The USA has bullied Honduran governments since the late 19th century mainly to support the dominance of US companies, like the United Fruit Company, who built an enclave economy in the north controlling infrastructure and creating self-sufficient, tax exempt sectors that contributed relatively little to national economic growth, but attracted thousands of workers from other parts of the country. The fruit companies also encouraged immigration of workers from Jamaica and Belize thus introducing an African descended, English speaking and largely Protestant population into the country, fuelling ethnic tensions.
Defending Freedom against Communism
Honduras did not suffer as horrific a conflict as neighbouring El Salvador but the Honduran army quietly waged a campaign against communist militias like the Cinchoneros Popular Liberation Movement, who employed kidnappings and bombings in their fight against the government. The Cinchoneros claimed to represent the country’s poor and opposed Honduras’ right-wing governments, though their revolutionary agenda was never a serious threat. However, their links with other Latin American guerrilla groups caused the US anxiety.
During the early 1980s, the US maintained a military presence in Honduras in order to support the Nicaraguan contras. There was a CIA-backed campaign of extrajudicial killings by government-backed units, most notably Battalion 316. Battalion 601 had collaborated in assassinations with the Chilean DINA. They also collaborated with the Argentinian Anti-Communist Alliance. At least 19 Battalion 316 members were graduates of the US School of the Americas. Training was also provided in Pinochet’s Chile.
Reconciliation was moved along in May 2011 when a court decided to drop the last of the charges, these relating to corruption, that were levelled against Zelaya following his removal. Zelaya returned to Honduras in May 2011 and told a roaring crowd: “The problem of poverty, of corruption … will not be solved with violence, but through more democracy, greater citizen participation and better transparency.”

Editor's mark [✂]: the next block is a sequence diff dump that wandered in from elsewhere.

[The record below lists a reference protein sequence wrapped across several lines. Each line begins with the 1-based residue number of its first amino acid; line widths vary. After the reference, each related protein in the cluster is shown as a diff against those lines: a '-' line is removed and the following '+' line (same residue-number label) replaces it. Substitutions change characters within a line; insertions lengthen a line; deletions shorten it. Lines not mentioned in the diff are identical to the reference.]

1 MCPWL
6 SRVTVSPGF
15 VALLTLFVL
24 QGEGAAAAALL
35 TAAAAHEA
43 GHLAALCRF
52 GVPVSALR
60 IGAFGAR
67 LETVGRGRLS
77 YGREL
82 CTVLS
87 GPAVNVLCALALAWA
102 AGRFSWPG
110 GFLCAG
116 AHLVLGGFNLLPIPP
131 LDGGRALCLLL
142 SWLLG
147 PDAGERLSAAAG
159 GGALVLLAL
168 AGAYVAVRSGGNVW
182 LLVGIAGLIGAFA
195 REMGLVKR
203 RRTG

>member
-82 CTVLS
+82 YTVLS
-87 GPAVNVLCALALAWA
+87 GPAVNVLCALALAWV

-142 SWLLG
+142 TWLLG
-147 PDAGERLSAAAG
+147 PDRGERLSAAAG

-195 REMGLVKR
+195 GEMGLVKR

Current President Porfirio Lobo was democratically elected, but the legality of his position is compromised by the ousting of Zelaya. Under President Lobo, Zelaya returned to a country that has enacted many of the changes he advocated before his removal, including a change in the procedures for amending the constitution. In a recent demonstration of Honduran progress, Zelaya spoke to a National Popular Resistance Front rally and encouraged peaceful change.
Crime, Drugs and Human Rights
According to Guatemala’s planning minister, Fernando Carrera: “Honduras is today one of the most violent countries in the world, and the principal thoroughfare for drugs on their way from the producing countries in the south to the consuming countries in the north.” Drug cartels bribe security forces and judges to look the other way. Honduran security chief Oscar Álvarez resigned because he said he lacked the resources to stem police corruption.
Honduras has the highest murder rate in the world at 82 homicides per 100,000 people in 2010, according to the United Nations Office on Drugs and Crime.
Some, such as Guatemalan President Otto Perez Molina, suggest the only answer is to stop fighting drug trafficking and legalize it.